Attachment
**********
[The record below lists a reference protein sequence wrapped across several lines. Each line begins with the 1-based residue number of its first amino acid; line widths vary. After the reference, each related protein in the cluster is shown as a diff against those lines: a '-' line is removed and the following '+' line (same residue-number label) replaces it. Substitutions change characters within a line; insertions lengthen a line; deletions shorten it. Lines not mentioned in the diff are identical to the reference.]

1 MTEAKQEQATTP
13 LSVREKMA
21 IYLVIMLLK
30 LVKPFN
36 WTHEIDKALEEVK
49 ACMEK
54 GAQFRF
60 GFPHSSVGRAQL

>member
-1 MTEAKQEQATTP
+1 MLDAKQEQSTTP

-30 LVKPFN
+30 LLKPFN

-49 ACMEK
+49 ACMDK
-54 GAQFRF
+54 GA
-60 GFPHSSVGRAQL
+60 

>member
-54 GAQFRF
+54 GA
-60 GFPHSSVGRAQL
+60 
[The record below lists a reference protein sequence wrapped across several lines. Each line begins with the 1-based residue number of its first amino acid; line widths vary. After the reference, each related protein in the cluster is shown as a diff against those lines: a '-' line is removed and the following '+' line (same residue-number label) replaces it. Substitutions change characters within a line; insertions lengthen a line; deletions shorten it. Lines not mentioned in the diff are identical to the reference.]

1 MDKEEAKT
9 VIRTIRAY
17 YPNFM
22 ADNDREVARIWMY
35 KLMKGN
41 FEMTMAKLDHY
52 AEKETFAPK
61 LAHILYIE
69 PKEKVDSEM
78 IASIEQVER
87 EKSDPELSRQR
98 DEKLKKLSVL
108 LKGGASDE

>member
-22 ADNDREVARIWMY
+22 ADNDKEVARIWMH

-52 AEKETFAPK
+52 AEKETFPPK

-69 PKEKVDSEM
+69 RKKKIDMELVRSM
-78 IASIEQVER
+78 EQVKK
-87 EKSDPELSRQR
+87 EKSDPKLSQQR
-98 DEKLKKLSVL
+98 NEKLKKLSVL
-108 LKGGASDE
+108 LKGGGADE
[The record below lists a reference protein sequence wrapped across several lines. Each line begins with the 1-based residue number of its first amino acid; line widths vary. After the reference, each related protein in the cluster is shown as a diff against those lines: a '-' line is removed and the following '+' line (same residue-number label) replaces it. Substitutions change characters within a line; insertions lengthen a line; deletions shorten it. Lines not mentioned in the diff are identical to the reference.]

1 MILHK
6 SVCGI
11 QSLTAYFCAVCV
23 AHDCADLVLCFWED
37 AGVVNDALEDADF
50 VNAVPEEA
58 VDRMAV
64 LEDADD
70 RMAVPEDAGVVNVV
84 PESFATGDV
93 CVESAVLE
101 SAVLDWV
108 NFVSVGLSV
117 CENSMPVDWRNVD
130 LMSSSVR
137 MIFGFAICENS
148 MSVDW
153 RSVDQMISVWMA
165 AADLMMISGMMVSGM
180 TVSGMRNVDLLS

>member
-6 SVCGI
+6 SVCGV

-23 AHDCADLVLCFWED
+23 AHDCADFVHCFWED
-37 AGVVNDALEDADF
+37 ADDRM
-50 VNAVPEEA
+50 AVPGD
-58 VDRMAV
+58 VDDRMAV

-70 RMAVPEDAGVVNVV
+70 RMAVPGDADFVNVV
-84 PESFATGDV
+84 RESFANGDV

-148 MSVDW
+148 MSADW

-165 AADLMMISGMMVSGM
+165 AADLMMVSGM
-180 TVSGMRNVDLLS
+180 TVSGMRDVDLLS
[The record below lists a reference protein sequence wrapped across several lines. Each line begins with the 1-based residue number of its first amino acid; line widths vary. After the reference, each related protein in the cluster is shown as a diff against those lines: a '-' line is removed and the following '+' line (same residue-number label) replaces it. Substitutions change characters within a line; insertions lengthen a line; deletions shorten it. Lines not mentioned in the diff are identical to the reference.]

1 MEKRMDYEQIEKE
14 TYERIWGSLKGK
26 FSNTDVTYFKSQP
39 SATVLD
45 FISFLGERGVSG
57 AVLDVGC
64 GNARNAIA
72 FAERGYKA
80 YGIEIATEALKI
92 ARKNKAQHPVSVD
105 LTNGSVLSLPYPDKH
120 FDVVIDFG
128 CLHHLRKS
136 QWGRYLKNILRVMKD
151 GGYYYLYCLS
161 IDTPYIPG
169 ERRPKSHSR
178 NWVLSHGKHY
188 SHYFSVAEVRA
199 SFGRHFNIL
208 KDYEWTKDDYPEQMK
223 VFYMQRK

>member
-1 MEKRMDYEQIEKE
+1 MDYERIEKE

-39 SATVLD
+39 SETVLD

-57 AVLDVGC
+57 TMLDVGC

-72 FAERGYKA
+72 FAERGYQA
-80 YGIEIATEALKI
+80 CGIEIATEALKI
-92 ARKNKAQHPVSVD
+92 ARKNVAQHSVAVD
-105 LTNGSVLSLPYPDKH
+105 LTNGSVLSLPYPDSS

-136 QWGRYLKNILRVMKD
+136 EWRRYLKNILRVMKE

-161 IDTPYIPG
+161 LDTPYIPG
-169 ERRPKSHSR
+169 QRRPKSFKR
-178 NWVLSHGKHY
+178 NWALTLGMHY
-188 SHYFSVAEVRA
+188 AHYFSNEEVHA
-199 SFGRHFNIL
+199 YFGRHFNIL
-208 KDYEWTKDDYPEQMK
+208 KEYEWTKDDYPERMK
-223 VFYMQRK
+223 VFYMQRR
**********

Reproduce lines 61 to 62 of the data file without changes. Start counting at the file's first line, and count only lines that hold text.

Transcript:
50 VNAVPEEA
58 VDRMAV